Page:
The noted Austrian-born American pianist, Paul Wittgenstein, was born to the industrialist Karl Wittgenstein. Two years later, his brother, the future philosopher Ludwig Wittgenstein was born. The household was frequently visited by prominent cultural figures, amongst them the composers Johannes Brahms, Gustav Mahler and Richard Strauss, with whom the young Paul played duets. Paul studied with Malvine Bree and later with a much better known figure, the Polish virtuoso Theodor Leschetizky. He made his public debut in 1913 and some favourable reviews were written about him. The following year, however, World War I broke out, and he was called up for military service. He was wounded and captured by Russia during an assault on Poland, and his right arm had to be amputated. During his recovery, he resolved to continue his piano playing career using only his left hand.
Following the end of the war, Paul Wittgenstein put this plan into action, studying intensely, arranging pieces for the left hand alone and learning new pieces composed for him by his old teacher Josef Labor (who was blind). Once again he began to give concerts, and became well known and loved. He then approached more famous composers, asking them to write works for him to perform. Benjamin Britten, Paul Hindemith, Erich Wolfgang Korngold, Franz Schmidt, and Richard Strauss all produced pieces for him. Maurice Ravel wrote his Piano Concerto for the Left Hand, which became more famous than any of the other compositions that Wittgenstein inspired. Sergei Prokofiev also wrote a concerto for him, his fourth; but Wittgenstein said that he did not understand the piece, and he never played it publicly. Many of the pieces that Wittgenstein commissioned are still frequently performed today by two-armed pianists; in particular, the Austrian pianist Friedrich Wührer, claiming the composer's sanction but apparently over Wittgenstein's objections, created two-hand arrangements of Franz Schmidt's Wittgenstein-inspired left-hand works Pianists born after Wittgenstein who for one reason or another have lost the use of their right hands, such as Leon Fleisher and João Carlos Martins, have also played works composed for him.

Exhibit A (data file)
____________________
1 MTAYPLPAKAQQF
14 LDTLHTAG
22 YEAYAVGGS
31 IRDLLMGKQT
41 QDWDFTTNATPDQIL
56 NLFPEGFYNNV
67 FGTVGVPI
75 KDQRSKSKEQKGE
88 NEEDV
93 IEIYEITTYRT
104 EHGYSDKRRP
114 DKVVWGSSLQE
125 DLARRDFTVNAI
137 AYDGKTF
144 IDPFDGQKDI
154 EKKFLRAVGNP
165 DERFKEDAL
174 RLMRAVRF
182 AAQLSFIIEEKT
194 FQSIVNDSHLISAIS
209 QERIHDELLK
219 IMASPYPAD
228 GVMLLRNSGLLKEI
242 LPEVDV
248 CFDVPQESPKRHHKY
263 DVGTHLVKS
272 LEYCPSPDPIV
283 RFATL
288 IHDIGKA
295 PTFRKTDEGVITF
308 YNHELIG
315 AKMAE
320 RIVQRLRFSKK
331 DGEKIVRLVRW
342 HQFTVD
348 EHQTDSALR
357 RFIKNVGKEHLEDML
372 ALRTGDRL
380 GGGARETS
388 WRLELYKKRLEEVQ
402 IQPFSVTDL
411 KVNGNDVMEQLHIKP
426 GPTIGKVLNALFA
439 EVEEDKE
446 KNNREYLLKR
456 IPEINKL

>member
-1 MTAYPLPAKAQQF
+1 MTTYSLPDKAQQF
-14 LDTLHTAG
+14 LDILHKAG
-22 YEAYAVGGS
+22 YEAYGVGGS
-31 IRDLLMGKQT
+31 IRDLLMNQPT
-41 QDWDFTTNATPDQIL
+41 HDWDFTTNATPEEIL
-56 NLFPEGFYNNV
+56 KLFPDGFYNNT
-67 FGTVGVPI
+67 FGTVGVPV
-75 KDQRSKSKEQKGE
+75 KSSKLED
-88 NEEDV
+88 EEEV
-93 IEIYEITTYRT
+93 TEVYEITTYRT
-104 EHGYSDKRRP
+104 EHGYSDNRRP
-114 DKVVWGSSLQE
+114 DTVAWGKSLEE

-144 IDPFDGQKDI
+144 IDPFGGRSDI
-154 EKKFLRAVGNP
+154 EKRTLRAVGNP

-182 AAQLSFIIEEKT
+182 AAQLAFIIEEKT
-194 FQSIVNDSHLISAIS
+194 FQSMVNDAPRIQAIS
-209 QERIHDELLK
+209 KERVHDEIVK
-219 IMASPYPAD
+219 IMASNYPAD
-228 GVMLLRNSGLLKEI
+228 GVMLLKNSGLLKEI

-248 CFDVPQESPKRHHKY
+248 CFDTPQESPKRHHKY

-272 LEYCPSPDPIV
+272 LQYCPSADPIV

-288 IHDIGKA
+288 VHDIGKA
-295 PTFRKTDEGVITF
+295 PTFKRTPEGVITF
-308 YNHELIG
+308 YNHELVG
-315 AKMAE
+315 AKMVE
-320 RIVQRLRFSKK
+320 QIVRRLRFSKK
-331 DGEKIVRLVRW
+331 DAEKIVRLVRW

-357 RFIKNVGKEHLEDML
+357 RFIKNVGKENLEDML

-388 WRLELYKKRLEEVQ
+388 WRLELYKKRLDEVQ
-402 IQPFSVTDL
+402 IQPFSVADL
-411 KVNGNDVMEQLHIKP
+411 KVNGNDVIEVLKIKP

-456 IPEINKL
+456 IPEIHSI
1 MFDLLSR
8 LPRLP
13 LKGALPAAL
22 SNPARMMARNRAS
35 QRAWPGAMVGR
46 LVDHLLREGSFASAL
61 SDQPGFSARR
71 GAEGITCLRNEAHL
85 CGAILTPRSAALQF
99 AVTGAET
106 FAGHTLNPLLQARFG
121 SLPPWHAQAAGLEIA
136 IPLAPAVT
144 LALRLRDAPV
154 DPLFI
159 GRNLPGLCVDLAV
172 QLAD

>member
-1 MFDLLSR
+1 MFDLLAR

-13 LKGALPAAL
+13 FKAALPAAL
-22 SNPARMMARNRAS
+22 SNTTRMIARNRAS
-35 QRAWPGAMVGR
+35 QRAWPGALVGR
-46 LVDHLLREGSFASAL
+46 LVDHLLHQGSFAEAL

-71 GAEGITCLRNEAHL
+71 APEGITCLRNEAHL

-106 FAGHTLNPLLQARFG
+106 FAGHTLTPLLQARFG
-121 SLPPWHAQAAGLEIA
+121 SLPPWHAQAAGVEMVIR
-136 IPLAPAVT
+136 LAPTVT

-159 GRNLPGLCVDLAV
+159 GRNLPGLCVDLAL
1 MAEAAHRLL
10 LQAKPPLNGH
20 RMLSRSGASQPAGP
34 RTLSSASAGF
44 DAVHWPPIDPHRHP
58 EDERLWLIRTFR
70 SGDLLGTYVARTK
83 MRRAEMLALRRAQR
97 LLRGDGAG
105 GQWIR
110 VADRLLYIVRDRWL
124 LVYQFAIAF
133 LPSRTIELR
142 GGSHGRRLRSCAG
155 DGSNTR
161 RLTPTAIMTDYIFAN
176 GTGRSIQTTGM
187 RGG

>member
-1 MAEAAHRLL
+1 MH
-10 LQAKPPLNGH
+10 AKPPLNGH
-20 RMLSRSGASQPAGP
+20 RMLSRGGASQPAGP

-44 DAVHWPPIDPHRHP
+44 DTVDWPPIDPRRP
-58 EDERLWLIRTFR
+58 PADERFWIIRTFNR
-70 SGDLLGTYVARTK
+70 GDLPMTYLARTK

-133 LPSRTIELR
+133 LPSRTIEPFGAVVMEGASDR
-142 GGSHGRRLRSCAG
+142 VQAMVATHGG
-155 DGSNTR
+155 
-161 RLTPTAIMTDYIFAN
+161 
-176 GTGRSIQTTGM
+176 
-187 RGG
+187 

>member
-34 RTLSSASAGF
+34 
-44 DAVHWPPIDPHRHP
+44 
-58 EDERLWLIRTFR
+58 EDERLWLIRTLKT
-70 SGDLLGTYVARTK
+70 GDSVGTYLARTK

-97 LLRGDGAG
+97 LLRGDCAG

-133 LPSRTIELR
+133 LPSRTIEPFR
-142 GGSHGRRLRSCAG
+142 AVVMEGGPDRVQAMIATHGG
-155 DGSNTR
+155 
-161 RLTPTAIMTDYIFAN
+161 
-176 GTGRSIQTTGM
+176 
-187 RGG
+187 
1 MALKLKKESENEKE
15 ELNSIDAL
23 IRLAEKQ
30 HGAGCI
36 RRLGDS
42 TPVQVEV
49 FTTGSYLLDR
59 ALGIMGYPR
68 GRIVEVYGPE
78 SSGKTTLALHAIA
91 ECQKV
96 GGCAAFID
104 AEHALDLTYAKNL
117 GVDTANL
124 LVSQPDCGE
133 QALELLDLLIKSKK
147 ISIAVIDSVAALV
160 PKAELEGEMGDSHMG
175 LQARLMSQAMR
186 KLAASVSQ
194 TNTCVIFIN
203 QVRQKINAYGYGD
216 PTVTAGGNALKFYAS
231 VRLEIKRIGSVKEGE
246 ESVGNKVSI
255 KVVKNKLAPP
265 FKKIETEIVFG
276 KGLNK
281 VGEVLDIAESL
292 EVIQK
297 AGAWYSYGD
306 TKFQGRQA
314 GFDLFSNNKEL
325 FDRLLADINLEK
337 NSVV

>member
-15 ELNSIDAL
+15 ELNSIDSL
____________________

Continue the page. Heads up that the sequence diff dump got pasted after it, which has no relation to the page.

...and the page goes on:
The Wittgenstein family had converted to Christianity three generations before his birth on the paternal side and two generations before on the maternal side; nonetheless they were of mainly Jewish descent, and under the Nuremberg laws they were classed as Jews. Following the rise of the Nazi Party and the annexation of Austria, Paul tried to persuade his sisters Helene and Hermine to leave Vienna, but they demurred: they were attached to their homes there, and could not believe such a distinguished family as theirs was in real danger. Ludwig had already been living in England for some years, and Margarete (Gretl) was married to an American. Paul himself, who was no longer permitted to perform in public concerts under the Nazis, departed for the United States in 1938. From there he and Gretl, with some assistance from Ludwig (who acquired British nationality in 1939), managed to use family finances (mostly held abroad) and legal connections to attain non-Jewish status for their sisters.
Paul Wittgenstein appeared in the major musical centers in Europe; toured America in 1934. In 1938, he settled in New York, and became a naturalized American citizen in 1946. He spent the rest of his life in the USA, where he did a good deal of teaching as well as playing. He taught privately in New York (1938-1960), and also at the Ralph Wolfe Conservatory in New Rochelle (1938-1943), and at Manhananville College of the Sacred Heart (1940-1945). John Barchilon's novel The Crown Prince (1984) is based on his career.